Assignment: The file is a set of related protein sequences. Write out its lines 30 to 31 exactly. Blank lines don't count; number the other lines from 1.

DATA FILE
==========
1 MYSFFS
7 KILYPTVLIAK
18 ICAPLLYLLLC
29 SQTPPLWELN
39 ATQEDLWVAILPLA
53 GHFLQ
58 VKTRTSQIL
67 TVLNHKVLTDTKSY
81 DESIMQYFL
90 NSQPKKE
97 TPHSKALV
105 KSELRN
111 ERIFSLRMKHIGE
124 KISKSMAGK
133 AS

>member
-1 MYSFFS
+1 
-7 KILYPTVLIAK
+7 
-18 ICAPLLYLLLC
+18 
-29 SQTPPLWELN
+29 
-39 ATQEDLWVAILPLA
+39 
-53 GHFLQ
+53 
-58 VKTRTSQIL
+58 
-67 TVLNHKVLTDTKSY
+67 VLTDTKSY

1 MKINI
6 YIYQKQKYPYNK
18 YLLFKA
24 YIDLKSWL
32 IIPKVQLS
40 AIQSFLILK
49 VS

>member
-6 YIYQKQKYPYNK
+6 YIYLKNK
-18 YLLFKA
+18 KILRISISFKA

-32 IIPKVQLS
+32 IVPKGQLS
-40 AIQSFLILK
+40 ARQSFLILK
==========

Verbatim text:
+58 
-67 TVLNHKVLTDTKSY